Make Your Book Worthy of Your Reader's Time by Victoria McKernan
Opening lines are fun - (you are reading this thread after all) - but with a few exceptions, they're really only important in the negative. Meaning - A bad opening can kill you, but a great opening just gives you a little more time to prove yourself.
It isn't like figure skating, where nailing the opening triple Axel - double Lutz - double salchow combination can carry you to a medal despite a mediocre rest of the program because of the points for difficult jumps. Great first lines are just that - great first lines. Advertising pitches and cheesy pick-ups are all about first lines. I enjoy a good opening, and work hard to write them, but I never trust them.
Remember that before a reader even gets to the opening paragraph, she already has a lot of information about your book. If she is simply browsing in a bookstore, the cover art, jacket description and blurbs immediately introduce the genre, the characters and the basic story. If she is seeking out a specific title, it's because she has read a review or heard about it from a friend, or from social media. In this case, she has already Googled it and chances are she is on Amazon. In either case, a bad opening might make her click away or shut the book, but a good opening will keep her reading for another page or two. That is where you must shine. Actually, you must shine for the entire rest of the book, but there is no way she will know that if those first few pages are weak. You don't have to sweep her off her feet, you just have to intrigue her, or at least not make her run in horror. (Or worse, in boredom.)
You are asking the reader to give you eight- ten or more hours of her life. You need to be worthy of that. Remember that books are cumulative and over a million new ones are published every year. Although I think my own novels add something new to the mix, I realize that if no other books are ever published in the rest of time there are already enough great books in existence to satisfy all readers forever.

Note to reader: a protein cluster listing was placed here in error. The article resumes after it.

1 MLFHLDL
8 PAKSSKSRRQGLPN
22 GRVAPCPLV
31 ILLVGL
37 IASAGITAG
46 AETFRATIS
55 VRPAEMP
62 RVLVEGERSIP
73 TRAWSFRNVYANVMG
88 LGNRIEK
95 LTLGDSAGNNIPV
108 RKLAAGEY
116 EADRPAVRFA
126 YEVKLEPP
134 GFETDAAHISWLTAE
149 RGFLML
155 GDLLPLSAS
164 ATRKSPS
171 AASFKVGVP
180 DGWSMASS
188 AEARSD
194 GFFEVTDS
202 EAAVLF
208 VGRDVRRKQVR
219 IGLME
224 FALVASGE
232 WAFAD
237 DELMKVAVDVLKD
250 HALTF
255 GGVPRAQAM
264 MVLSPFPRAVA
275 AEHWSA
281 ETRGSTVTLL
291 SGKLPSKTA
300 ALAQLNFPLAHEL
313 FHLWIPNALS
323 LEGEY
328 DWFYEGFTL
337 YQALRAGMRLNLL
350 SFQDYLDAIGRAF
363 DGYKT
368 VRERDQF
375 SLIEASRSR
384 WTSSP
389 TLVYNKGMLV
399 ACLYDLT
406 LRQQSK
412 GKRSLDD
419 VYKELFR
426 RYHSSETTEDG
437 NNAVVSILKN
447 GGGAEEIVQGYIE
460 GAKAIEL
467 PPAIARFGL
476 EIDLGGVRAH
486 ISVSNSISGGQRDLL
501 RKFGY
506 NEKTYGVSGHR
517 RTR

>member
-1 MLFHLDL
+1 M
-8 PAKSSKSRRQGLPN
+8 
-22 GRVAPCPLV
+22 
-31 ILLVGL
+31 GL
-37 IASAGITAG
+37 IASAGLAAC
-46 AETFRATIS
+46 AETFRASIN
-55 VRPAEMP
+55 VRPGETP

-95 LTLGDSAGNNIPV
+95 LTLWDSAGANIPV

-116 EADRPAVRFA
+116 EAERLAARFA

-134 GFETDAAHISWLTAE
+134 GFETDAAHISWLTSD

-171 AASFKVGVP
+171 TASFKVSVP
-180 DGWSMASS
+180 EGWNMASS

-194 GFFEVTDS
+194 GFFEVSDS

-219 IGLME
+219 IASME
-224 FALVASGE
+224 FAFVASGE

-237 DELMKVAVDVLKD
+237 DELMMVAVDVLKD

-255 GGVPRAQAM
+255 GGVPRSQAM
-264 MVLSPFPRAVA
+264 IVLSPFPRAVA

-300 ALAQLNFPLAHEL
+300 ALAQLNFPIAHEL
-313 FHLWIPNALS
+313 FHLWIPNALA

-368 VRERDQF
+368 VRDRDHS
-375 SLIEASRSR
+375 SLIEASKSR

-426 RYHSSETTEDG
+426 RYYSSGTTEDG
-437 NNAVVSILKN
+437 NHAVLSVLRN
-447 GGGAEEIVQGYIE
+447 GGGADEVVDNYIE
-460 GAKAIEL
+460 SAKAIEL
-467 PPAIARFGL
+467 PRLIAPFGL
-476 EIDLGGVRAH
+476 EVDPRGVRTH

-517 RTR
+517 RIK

The one case where a killer opening does matter is for books that may be quirky or outside traditional genres. Ask a Tom Clancy fan if he wants to read a non-fiction book about the invention of fertilizer and he may well bonk you in the head with his latest thriller. (Which at Clancy poundage is a significant blow.) But give him this opening -
"This is the story of two men who invented a way to turn air into bread, built factories the size of small cities, made enormous fortunes, helped engineer the deaths of millions of people, and saved the lives of billions more." and he will be intrigued. In fact The Alchemy of Air by Thomas Hager does indeed read like a thriller, but without that hook I think few casual browsers would even consider reading it.
If the reader is a young adult, he probably knows about your book because it is already popular, is in the same genre as the already popular books, or is on a school reading list. If he is an enthusiastic reader, or has enthusiastic parents or teachers, he might be exposed to something new. But If he is an indifferent reader, (more likely) he might be choosing a book simply because it is the shortest, or seems the least boring on the list.
My YA novels are historical adventures - which unfortunately is not a genre - so they come up as just historical - which immediately means - boring! Here are some comments from Goodreads about my novel "Shackleton's Stowaway."
So, I read this book for a school project (and those kind of books are never good) but I actually really enjoyed it.
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I chose this book because I had it as an option in science for Mrs. Brinkerhoff's class. At first, when I picked up this book, I thought it was going to be one of those same old books. Educational and such. But it turned out to be a pretty good book! True story too!